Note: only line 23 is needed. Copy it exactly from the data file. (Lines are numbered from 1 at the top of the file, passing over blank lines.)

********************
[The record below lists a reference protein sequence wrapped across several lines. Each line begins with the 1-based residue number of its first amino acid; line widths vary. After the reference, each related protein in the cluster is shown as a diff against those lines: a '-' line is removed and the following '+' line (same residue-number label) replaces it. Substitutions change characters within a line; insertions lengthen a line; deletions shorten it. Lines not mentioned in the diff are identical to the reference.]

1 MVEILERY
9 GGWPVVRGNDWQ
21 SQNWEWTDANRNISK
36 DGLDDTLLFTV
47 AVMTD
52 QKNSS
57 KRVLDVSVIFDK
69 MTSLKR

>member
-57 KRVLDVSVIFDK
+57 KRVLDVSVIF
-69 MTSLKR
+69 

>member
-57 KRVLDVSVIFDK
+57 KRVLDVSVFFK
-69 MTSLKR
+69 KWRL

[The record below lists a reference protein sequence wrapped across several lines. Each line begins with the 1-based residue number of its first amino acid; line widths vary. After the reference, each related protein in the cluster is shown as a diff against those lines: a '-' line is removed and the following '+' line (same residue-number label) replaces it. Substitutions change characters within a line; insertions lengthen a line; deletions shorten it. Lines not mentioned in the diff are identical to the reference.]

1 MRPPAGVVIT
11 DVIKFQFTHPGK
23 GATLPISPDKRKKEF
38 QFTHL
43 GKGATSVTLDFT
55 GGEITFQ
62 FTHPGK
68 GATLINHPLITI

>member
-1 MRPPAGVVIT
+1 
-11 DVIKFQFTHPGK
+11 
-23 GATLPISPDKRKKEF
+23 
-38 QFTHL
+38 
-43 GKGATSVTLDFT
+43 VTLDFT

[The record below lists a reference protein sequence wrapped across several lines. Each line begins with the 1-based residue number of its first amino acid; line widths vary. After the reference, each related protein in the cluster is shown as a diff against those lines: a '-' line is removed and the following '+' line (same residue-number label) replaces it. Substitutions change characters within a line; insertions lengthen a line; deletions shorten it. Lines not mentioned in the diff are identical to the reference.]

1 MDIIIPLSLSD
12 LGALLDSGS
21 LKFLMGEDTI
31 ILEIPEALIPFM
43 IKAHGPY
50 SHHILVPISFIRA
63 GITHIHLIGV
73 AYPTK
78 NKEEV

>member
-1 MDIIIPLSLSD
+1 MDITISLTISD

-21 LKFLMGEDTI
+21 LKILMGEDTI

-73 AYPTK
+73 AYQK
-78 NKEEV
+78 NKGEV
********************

23 GATLPISPDKRKKEF